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Getting 'Low'

Getting 'Low'
Photo Source: Frazer Harrison
One hears tales of the mythic Southern gentleman, but to those who live outside that region, this mysterious figure seems no more than a classic American legend. However, one may find a living, breathing specimen in the form of Lucas Black. With a Southern drawl, impeccable manners, and a knack for getting each role just right, Black is both charming and talented.

His most recent film, "Get Low" is just the kind Black likes: one with a great lesson to impart. The story revolves around Felix, a cantankerous and lively old man played by Robert Duvall with adept and transfixing skill, who decides to throw a funeral for himself in his 1930s Southern town. Black plays Buddy, the young family man and assistant to the town's funeral home director, Frank Quinn, played to understated comedic perfection by Bill Murray. Felix's feminine counterpart in the folk tale–like story, Mattie Darrow, is played by Sissy Spacek. With a roll call like this, it's not surprising that Black enjoyed working with—and playing off—his co-stars.

However, Black himself is no greenhorn. Far from it, he has been acting since age 10, when his mother took him to an open call for the film "The War," co-starring Kevin Costner. As Black recalls, he's not sure if her motives were based on his potential or on another factor. "Mama took me to this audition just 'cause she either thought I would be good for it or she heard Kevin Costner was in a movie and she thought she might get to meet Kevin Costner," Black admits. Both suppositions were fulfilled. Black got the part and found further success in later roles, including his star-launching turn in "Sling Blade," opposite Billy Bob Thornton at the tender age of 14.

Black managed to continue working through the turbulent teen years that often serve as a career graveyard. Since then, he has fostered a growing and evolving career, while maintaining his sense of self and his homegrown values. He prizes films with a strong heart and moral center, treasuring when he is cast in wholesome and well-meaning parts that have a good message. As he puts it, "Roles like that you can go to and consciously feel good about what you're doing." "Get Low" fits right in line with this ideal, says the actor: "I think there should be more films like this. I think there should be more scripts written like this, especially in today's world and society. A lot of things you see on TV and movies—some of it's just a lot of junk, really. I really like stories that are inspirational."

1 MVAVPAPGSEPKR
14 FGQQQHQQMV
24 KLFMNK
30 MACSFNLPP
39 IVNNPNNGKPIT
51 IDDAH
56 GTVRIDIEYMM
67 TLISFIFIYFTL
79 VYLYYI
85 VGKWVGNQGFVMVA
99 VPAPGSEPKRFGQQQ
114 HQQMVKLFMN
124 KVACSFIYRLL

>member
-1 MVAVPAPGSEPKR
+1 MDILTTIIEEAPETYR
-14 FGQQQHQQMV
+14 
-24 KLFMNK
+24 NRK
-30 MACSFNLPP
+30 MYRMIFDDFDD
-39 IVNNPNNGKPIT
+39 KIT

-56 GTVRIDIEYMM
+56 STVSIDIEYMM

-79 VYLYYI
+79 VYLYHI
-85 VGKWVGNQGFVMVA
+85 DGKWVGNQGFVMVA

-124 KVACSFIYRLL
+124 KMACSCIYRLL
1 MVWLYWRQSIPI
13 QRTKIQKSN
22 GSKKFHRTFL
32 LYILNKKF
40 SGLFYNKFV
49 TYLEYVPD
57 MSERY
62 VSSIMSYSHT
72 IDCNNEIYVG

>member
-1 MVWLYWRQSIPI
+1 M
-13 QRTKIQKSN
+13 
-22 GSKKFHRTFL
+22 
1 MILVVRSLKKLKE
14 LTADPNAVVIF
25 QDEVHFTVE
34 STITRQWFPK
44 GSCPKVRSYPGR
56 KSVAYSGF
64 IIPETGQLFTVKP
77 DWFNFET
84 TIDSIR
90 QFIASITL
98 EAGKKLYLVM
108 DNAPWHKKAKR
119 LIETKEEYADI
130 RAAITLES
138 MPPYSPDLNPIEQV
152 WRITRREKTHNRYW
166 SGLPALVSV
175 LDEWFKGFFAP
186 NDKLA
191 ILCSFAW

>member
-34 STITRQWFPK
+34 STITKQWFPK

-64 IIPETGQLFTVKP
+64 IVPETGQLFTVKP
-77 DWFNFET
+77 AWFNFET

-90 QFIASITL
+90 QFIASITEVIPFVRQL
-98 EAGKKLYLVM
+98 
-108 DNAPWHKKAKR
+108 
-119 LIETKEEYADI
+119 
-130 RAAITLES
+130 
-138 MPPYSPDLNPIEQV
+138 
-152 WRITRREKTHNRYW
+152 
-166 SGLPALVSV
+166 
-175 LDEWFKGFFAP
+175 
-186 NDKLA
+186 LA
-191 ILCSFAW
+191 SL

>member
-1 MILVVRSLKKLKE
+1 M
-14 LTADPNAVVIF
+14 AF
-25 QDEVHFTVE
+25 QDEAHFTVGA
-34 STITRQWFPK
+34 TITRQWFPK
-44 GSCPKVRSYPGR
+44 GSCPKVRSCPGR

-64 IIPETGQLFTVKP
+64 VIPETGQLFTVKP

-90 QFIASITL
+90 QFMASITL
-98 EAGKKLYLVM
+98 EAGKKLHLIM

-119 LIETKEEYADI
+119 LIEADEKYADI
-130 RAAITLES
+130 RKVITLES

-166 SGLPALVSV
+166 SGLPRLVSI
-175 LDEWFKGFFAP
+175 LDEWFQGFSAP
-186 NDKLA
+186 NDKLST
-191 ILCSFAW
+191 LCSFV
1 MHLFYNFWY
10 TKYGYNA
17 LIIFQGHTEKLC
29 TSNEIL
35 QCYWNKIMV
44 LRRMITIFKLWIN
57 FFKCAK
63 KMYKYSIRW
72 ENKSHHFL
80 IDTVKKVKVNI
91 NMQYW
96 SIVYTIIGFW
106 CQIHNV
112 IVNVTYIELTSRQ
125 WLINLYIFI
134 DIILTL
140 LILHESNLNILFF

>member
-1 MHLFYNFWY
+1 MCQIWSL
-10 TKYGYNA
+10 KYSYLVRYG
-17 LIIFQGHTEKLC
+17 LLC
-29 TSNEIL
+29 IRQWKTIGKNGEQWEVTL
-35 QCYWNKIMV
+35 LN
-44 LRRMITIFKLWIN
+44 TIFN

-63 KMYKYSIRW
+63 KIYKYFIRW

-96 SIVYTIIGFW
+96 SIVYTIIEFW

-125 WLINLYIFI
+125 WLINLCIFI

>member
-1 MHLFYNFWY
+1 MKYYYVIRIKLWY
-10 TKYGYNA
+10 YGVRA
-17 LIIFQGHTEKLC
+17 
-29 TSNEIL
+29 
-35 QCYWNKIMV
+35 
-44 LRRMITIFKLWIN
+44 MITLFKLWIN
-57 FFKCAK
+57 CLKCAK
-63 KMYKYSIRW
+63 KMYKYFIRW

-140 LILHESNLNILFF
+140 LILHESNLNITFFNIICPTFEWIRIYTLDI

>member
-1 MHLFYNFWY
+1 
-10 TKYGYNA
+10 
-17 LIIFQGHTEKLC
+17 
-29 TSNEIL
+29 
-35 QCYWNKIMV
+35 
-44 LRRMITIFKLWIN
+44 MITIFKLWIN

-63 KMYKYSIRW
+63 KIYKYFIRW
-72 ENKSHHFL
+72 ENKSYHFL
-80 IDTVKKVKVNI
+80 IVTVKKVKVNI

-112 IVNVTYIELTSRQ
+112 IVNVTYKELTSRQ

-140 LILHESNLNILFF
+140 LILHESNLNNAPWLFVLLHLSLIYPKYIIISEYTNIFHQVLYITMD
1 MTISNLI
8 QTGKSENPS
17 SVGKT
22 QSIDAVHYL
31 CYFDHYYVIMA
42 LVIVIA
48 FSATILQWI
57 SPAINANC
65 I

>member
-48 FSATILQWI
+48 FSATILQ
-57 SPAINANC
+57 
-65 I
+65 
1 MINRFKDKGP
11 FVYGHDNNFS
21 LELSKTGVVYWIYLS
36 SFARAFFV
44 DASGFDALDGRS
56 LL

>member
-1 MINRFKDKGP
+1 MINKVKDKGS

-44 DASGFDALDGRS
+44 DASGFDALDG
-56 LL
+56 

It was not just the onscreen exploits of "Get Low" that Black enjoyed. He developed a special appreciation of co-star Murray while working on the film, admiring his work ethic and sense of levity in spite of the occasionally trying conditions of film production. Black reveals, "If the crew members were stressed out about getting things done on time, he always tried to keep every situation light, and he'd bring a boom box on set and turn the music up, dance around." Black also admired Murray's passion for sports; the two shared several games of golf. As Black tells it, "We had a blast. I love golf. I play it religiously. You know, I played tournament golf, and I've studied the history, and we got to play at East Lake Golf Club, which is the home of Bobby Jones, and I'll never forget it because it was a miserable day, really, to play golf for most people; it was probably, like, 50 degrees. I said, 'I'd love to go out and play.' And Bill Murray says, 'I'll go out and play with ya.' It was cool to see he had a passion for the game, 'cause most of the time when I've seen him playing on TV, he's just showing off to the crowd, which is what he does. But when he's by himself just playing by himself, he loves the game." When delicately asked who the winner was, Black answers swiftly and heartily: "I was. I was, definitely."

Though Black could doubtless offer excellent golfing tips, he also offers advice to actors. "I think it's just like anything you do in life: You really just got to follow your heart and you just got to hang in there no matter how tough it gets," he says. "I feel like if you're doing something you love, you can't go wrong, you know?" As for his own most recent acting endeavor, Black's ambitions for "Get Low" are right in line with his homegrown Southern values: "I hope it reaches out to people in the world to live a better life—that's all you can hope for." With the film now in theaters, his high hopes for "Get Low" may very well come to life.

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